A flotilla of tankers plying the waters between China and South Korea has been hauling unusually large volumes of a lesser-known fuel called light-cycle oil — or LCO — to Asia’s biggest crude consumer.
Almost 800,000 tons of LCO arrived in China from its neighbor in July, the most in at least three years and more than twice the monthly average in the first half, data intelligence firm Kpler said. The flurry of activity, which looks to be accelerating this month, is being driven by both pull and push factors for LCO, a low-quality petroleum product that’s blended into diesel and fuel oil.
Chinese diesel demand recovered as the economy emerged from virus lockdowns and the interest in Korean LCO was heightened as it was cheaper than locally-produced fuels that weren’t allowed to drop below the equivalent of $40-a-barrel crude due to government policy. A tax loophole that exempts imported LCO from hefty duties on finished fuels, on the grounds that it’s also a petrochemical feedstock, also added to its allure.
South Korean refiners, meanwhile, opted to produce more LCO as margins were better than for other fuels in July, said several traders who asked not to be identified as they’re not authorized to speak publicly.
In Singapore, diesel crack spreads were less than half of their five-year seasonal average last month, with complex processors struggling to turn a profit. Earlier this month, South Korean shipments for loading in September traded at a premium of $3 to $6 a barrel over gasoil’s benchmark price, traders said.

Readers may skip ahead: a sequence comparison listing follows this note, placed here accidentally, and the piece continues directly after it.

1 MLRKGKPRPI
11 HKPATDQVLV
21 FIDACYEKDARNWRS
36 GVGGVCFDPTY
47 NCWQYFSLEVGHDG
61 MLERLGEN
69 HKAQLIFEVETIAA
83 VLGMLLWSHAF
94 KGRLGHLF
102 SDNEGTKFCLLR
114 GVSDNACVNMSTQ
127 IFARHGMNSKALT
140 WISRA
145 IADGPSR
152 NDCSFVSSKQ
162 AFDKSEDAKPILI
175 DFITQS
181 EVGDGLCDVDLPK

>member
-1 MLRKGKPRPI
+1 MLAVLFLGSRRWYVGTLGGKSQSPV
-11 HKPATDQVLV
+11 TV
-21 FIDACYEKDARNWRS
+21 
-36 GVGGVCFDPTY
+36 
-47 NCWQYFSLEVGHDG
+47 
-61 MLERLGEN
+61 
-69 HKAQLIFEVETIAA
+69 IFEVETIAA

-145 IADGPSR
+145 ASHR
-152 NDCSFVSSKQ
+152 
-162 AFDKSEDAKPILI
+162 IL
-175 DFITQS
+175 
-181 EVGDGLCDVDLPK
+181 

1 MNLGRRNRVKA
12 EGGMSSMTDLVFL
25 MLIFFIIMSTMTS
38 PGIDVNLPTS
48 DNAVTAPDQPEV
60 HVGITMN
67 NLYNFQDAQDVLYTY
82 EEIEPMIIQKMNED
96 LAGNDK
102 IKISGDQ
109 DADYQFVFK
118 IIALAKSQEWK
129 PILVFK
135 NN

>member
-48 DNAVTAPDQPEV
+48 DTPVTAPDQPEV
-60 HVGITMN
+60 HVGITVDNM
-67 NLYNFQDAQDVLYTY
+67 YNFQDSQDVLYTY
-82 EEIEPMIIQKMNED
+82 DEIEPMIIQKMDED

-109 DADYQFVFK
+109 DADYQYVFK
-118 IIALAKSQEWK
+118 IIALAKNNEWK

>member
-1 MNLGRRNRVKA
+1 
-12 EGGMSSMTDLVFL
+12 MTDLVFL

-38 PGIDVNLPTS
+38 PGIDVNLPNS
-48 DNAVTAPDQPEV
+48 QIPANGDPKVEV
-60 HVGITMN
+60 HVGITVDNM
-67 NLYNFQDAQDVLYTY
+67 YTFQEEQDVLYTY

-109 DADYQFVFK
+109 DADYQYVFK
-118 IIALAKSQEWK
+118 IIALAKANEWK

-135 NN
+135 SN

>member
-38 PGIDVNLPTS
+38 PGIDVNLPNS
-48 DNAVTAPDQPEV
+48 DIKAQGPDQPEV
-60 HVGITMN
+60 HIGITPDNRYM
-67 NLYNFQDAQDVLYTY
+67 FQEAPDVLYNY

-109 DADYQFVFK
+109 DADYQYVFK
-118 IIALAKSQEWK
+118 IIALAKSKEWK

“Chinese refiners are riding on the arbitrage to import light-cycle oil for blending to gasoil and selling it into the domestic market with a margin uplift,” said Serena Huang, a senior analyst at market analytics firm Vortexa Ltd. “This comes as a delight for South Korea refiners, who are getting higher margins in selling light cycle oil to Chinese refiners than exporting gasoil in the regional market.”
South Korean LCO exports to China are estimated at 547,000 tons so far this month, according to Kpler, compared with an average of about 390,000 tons in the first six months of the year. PetroChina and Sinochem were among the top buyers of July shipments, the data intelligence firm said.
Chinese LCO purchases are likely to remain high this month as independent refiners use up their government-issued quotas for crude oil imports, increasing their appetite for the diesel blendstock, said Yang Xia, an analyst at industry consultant SCI99.
The rally in global oil prices, however, and a plateauing in China’s energy demand recovery may make the high volumes more difficult to sustain in the coming months. With Brent now trading at around $45 a barrel, LCO isn’t as attractive compared with locally-produced diesel.
Chinese LCO demand was supported by the early recovery in diesel demand as well as the floor-price mechanism that kept local prices of the fuel artificially high, said Fenglei Shi, an analyst at IHS Markit. “We don’t think the recent high LCO shipments to China will be sustainable” as those advantages are being eroded, she said.
(Updates with details on latest LCO spot deals in fifth paragraph.)
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